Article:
June 25, 2019

June 24, 2019

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Contributing Employers to Multiemployer Plans Are Not Off the Hook – Tracking the Full-Time Status of Employees

Contributing employers to multiemployer plans were relieved by the Treasury Department’s interim guidance stating that they will not be subject to the employer shared responsibility payments under the Affordable Care Act (“ACA”) with respect to employees for whom they contribute to a multiemployer plan that provides minimum value, offers dependent child coverage and is affordable. Since relief is provided for all employees for whom contributions are made to a multiemployer plan, regardless of whether coverage is offered, the question of whether an employee is full-time is largely irrelevant to the relief.  That led many employers to believe mistakenly that they do not have to determine the full-time status of these employees, allowing these employers to avoid the administrative complications associated with tracking employees who, in many industries, are variable hour employees.  Unfortunately, this belief is not well-grounded.

Rather, it appears that contributing employers still need to determine which employees are full time in order to properly comply with IRS reporting requirements.  Under the ACA, employers, plans and health insurance issuers are required to report certain information to the IRS and furnish certain information to participants annually, pursuant to Code Sections 6055 and 6056.  The IRS recently released drafts of Forms 1094-C and 1095-C, which employers may use to report this information and furnish to participants, and draft instructions for the forms.  While these draft forms and instructions leave many open questions regarding how contributing employers to multiemployer plans will complete the forms, they clearly require employers to report the number of their full-time employees.  They must also calculate whether minimum essential coverage has been offered to the applicable percentage of full-time employees in their workforce.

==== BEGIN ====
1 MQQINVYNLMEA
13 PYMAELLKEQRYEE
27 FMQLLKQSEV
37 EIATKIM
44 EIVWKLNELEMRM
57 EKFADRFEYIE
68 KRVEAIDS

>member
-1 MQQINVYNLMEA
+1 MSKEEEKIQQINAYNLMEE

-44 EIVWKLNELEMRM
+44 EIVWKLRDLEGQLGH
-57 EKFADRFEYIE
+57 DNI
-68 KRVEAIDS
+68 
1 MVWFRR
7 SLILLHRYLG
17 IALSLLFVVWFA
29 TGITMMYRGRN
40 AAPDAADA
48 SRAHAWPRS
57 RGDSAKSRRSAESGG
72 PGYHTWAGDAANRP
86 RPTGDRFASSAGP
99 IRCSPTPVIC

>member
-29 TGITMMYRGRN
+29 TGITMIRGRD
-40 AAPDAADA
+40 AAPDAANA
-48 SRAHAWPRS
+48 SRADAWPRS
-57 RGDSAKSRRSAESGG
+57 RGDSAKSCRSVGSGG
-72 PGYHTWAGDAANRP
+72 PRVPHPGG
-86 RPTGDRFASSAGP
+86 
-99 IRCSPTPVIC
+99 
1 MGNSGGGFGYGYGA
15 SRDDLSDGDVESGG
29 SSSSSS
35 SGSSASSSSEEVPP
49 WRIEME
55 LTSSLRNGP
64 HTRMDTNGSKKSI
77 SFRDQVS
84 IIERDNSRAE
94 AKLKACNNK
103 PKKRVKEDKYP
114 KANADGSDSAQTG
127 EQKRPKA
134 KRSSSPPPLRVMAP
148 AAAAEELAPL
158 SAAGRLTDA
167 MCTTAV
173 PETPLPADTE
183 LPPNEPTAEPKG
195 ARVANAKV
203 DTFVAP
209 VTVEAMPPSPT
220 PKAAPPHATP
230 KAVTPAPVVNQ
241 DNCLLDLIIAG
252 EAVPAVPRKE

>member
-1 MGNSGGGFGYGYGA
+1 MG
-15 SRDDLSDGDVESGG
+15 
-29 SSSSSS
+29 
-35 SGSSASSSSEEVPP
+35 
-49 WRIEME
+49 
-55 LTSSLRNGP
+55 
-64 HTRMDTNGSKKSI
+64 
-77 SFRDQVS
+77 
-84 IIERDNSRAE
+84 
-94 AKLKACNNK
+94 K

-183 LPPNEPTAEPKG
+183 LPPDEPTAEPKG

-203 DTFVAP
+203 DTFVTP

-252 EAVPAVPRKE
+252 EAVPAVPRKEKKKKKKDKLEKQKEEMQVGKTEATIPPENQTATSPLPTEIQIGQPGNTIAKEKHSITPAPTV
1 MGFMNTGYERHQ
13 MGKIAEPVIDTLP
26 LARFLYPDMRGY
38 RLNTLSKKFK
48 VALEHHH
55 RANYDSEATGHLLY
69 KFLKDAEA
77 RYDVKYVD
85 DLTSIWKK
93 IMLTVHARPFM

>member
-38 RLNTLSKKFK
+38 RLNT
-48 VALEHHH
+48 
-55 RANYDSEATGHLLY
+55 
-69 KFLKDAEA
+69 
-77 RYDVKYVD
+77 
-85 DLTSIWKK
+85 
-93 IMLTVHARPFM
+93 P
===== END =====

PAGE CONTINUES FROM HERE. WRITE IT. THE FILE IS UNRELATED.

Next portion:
While this reporting is not required until early 2016 and much remains subject to further clarification, employers contributing to multiemployer plans who thought they did not have to worry about capturing this information should begin implementing procedures to ensure that they are capturing the necessary information, since the form filed in 2016 will relate to 2015 employment and coverage.

Contributing employers should review draft forms 1094-C and 1095-C and monitor future changes to the draft forms and instructions, and multiemployer plan administrators should be prepared to field questions from contributing employers regarding these reporting requirements.

© 2019 Proskauer Rose LLP.


About this Author

Stacey Cerrone, Labor and Employment Attorney, Proskauer Rose Law FIrm
Senior Counsel

Stacey C.S. Cerrone is a senior counsel in the Labor & Employment Law Department, where she focuses her practice on ERISA litigation and labor and employment law.

Stacey represents plan sponsors, plans, directed trustees, and fiduciaries in all phases of litigation and mediation involving all aspects of ERISA, including: class actions and individual claims relating to ERISA's fiduciary duty and prohibited transaction provisions; denials of claims for benefits; church plans, severance plans; ERISA Section 510; retiree benefits; ERISA...

Russell L Hirschhorn ERISA Litigation, employee benefits attorney, Proskauer
Senior Counsel

Russell Hirschhorn is a Senior Counsel in the Labor & Employment Law Department, where he focuses on complex ERISA litigation and advises employers, fiduciaries and trustees on ERISA benefit and fiduciary issues. 

Russell represents employers, plan sponsors, plans, trustees, directed trustees and fiduciaries in all phases of litigation, arbitration and mediation involving employee benefits, including class action and individual claims relating to ERISA’s fiduciary duty and prohibited transaction provisions, denials of claims for benefits, severance plans, ERISA Section 510, retiree benefits, ERISA preemption of state law claims, plan investment losses, cash balance plan conversions, plan amendments or terminations, withdrawal liability, and employer contributions to multiemployer funds